Fed's interest rate decision depends on employment
by Daily Sabah with AA
ISTANBULAug 01, 2015 - 12:00 am GMT+3
by Daily Sabah with AA
Aug 01, 2015 12:00 am
Some American economists hold the opinion that the U.S. Federal Reserve (Fed) will most probably launch an interest rate hike in September if employment data for July and August exceeds an additional 200,000 jobs added.
Mark Zandi, a chief economist at Moody's Analytics, and Jim O'Sullivan, a chief economist at High Frequency Economics, spoke to Anadolu Agency (AA) about the decisions that were made during the Fed's Federal Open Market Committee (FOMC) meeting the previous day and the U.S.'s growth data for the second quarter of the year that was disclosed yesterday.
Zandi said some minor changes on the FOMC's "masterfully prepared" final declaration point to the September meeting, and added: "They slightly changed some sentences in the text and said they wanted to see additional recovery in the labor market. The word ‘some' that was absent in previous declarations increased the possibility of a hike in September."
Zandi also said the downward revision of previous years' growth data and the gross domestic product (GDP), which fell short of market expectations with a 2.3 percent growth in the second quarter of the year, caused disappointment.
"I think growth figures are not one of the decisive factors for the Fed. Developments in the labor market will play a key role in the initiation of an interest rate hike in September or December. The rise of employment by between 200,000 and 250,000 [jobs created] in July and August will be a sufficient reason for the Fed to start the hike in September," Zandi said.
According to Zandi, non-farm payrolls data for August is usually low and employment growth below 200,000 new jobs will create uncertainty about the timing.
Underscoring that all markets, including foreign exchange markets and stock markets, are important for an interest rate hike decision, Zandi said a relatively stable trend in financial markets and the dollar until September will mean a green light for the Fed.
O'Sullivan also said the most striking point in the final declaration is the word "some" that was added to the text, stressing: "With this subtle change, the Fed sent a message that it is about to [surpass its] employment [markers]." According to O'Sullivan, two employment reports to be released on Aug. 7 and Sept. 4 are of vital importance, considering that the Fed will take the first step toward an interest rate hike depending on the labor market.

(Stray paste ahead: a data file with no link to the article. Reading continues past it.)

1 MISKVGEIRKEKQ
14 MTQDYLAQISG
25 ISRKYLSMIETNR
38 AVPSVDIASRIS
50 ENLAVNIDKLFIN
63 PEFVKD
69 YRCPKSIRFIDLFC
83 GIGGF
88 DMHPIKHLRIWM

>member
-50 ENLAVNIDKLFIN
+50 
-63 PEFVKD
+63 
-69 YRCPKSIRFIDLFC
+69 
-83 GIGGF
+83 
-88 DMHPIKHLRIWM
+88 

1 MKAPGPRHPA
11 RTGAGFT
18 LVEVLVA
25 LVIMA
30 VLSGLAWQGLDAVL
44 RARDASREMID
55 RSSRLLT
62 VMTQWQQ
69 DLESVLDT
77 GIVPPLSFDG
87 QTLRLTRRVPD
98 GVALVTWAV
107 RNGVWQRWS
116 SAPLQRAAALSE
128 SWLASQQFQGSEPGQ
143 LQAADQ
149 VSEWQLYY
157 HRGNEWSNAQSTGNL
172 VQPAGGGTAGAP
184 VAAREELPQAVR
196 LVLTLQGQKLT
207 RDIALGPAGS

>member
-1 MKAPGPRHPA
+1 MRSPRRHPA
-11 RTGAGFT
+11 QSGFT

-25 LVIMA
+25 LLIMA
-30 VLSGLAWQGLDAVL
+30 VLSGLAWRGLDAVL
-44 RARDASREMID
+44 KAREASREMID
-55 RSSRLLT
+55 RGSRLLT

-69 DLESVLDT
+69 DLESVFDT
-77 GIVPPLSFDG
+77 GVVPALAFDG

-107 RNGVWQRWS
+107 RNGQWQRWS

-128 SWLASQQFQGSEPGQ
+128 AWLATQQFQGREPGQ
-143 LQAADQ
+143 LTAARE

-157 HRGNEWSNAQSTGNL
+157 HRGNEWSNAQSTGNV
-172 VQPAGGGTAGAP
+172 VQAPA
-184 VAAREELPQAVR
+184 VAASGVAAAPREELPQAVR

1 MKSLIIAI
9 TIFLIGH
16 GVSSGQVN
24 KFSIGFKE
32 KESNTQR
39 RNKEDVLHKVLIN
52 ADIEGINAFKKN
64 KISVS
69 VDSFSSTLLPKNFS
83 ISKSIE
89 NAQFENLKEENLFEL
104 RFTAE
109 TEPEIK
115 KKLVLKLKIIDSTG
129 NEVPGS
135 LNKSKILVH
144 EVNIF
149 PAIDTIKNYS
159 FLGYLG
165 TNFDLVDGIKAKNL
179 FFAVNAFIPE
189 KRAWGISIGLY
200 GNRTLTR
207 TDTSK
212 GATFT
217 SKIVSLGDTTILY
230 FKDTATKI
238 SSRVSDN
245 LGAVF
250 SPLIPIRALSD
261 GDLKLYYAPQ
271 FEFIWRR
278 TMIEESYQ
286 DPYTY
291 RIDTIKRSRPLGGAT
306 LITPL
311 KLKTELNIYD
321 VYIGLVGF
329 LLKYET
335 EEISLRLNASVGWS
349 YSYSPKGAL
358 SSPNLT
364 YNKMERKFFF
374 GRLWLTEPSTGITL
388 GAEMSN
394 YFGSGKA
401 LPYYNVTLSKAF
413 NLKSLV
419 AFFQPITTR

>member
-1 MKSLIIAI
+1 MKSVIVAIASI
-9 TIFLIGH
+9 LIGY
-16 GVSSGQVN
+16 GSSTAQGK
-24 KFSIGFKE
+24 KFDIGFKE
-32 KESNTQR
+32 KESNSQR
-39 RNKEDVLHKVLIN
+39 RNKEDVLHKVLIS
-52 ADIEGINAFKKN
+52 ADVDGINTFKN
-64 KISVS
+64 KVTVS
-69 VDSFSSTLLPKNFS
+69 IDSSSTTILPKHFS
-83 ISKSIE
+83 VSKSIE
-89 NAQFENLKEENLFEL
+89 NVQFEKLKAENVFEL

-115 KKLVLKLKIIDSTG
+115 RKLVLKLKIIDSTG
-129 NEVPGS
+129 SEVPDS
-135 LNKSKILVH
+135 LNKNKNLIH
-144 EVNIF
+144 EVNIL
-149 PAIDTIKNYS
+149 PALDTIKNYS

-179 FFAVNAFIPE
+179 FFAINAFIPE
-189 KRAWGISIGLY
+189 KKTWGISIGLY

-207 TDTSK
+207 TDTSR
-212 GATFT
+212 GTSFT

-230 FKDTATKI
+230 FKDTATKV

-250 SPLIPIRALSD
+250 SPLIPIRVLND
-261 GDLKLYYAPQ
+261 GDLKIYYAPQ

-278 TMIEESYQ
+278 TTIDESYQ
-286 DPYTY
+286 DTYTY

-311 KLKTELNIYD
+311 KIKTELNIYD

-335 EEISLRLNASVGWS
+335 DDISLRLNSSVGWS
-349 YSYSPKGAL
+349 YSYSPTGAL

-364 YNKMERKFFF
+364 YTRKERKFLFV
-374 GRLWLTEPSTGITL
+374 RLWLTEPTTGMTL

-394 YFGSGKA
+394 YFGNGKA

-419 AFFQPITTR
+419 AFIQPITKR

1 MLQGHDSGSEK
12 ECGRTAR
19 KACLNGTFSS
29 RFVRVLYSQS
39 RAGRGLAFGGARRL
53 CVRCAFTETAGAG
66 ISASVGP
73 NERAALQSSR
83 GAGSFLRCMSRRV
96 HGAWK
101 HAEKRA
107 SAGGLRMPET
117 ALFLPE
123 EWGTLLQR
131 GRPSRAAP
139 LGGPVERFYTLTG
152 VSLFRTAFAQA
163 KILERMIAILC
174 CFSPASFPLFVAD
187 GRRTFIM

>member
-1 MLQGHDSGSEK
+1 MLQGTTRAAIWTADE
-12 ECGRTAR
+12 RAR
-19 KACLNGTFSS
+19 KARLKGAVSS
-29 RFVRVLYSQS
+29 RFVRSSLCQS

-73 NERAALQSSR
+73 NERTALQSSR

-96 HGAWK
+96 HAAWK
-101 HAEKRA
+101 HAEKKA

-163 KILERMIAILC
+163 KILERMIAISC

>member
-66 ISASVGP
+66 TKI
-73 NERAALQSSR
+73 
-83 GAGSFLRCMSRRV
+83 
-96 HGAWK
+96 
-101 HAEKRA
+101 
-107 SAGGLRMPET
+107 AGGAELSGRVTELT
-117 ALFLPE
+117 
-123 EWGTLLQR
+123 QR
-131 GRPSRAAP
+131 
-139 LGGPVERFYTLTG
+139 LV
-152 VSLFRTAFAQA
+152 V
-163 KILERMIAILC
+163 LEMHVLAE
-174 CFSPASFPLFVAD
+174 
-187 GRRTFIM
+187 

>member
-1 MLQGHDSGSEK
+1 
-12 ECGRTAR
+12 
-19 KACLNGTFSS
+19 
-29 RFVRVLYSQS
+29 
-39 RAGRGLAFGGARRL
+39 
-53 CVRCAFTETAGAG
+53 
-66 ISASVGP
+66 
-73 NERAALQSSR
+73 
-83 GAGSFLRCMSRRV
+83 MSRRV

If reports for July and August indicate that the upward trend in employment and the downward trend in unemployment continue, this will be enough for the Fed. "The rise in employment by more than 200,000 like in the previous months will make it possible," O'Sullivan added. In response to the question of how inflation figures will affect the timing of an interest rate hike, O'Sullivan said the stability or a slight rise in the core Personal Consumption Expenditures (PCE) price index will provide the necessary ground for an interest rate hike.
"FOMC members put it plainly that they did not need a rise in inflation in order to start an interest rate hike, as they believe that the disappearance of a gap in the labor market with falling unemployment will push up inflation pressure. So, after tightening, they will decide on how they will continue to hike interest rates in accordance with inflation figures," O'Sullivan said. He further added that a possible fall in employment figures, rise in applications for unemployment benefits and fluctuations in the dollar will affect the Fed's decision. "The FOMC does not want the dollar experience sharp or rapid falls, and such a development will postpone the interest rate hike to the October or December meetings," he stressed." The next three FOMC meetings, which are held every six weeks, will be held on Sept. 16-17, Oct. 27-28 and Dec. 15-16.
Markets predicted that Federal Reserve Board Chair Janet Yellen holding press conferences following the September and December meetings would make these meetings even more critical. During a recent presentation she made at the U.S. Congress, Yellen said all FOMC meetings are on the table for an interest rate hike decision. "If we decide to hike interest rates during a meeting that will not be followed by a planned press conference, we can inform press members immediately to hold a press conference," she said, highlighting that the October meeting should not be ignored.